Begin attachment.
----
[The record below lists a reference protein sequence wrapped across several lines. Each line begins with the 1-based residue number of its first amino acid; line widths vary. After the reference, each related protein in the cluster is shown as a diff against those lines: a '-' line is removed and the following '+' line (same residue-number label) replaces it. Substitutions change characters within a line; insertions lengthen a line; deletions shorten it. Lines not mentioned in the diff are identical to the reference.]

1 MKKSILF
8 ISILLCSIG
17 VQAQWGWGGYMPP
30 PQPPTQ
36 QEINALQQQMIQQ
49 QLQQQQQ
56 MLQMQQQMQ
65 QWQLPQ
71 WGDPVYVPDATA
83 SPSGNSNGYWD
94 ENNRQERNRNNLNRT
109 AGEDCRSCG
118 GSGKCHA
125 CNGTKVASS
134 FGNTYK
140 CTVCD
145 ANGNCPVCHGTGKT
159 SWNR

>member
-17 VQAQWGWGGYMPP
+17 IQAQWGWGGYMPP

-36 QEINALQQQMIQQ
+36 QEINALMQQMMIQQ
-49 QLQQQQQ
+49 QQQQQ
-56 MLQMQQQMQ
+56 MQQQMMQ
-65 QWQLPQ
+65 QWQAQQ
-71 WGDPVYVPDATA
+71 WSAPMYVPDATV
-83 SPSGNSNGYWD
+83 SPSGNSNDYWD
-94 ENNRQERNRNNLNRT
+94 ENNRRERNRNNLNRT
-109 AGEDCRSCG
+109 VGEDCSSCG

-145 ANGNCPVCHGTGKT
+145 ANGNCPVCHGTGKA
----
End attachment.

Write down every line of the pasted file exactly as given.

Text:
[The record below lists a reference protein sequence wrapped across several lines. Each line begins with the 1-based residue number of its first amino acid; line widths vary. After the reference, each related protein in the cluster is shown as a diff against those lines: a '-' line is removed and the following '+' line (same residue-number label) replaces it. Substitutions change characters within a line; insertions lengthen a line; deletions shorten it. Lines not mentioned in the diff are identical to the reference.]

1 MKKSILF
8 ISILLCSIG
17 VQAQWGWGGYMPP
30 PQPPTQ
36 QEINALQQQMIQQ
49 QLQQQQQ
56 MLQMQQQMQ
65 QWQLPQ
71 WGDPVYVPDATA
83 SPSGNSNGYWD
94 ENNRQERNRNNLNRT
109 AGEDCRSCG
118 GSGKCHA
125 CNGTKVASS
134 FGNTYK
140 CTVCD
145 ANGNCPVCHGTGKT
159 SWNR

>member
-17 VQAQWGWGGYMPP
+17 IQAQWGWGGYMPP

-36 QEINALQQQMIQQ
+36 QEINALMQQMMIQQ
-49 QLQQQQQ
+49 QQQQQ
-56 MLQMQQQMQ
+56 MQQQMMQ
-65 QWQLPQ
+65 QWQAQQ
-71 WGDPVYVPDATA
+71 WSAPMYVPDATV
-83 SPSGNSNGYWD
+83 SPSGNSNDYWD
-94 ENNRQERNRNNLNRT
+94 ENNRRERNRNNLNRT
-109 AGEDCRSCG
+109 VGEDCSSCG

-145 ANGNCPVCHGTGKT
+145 ANGNCPVCHGTGKA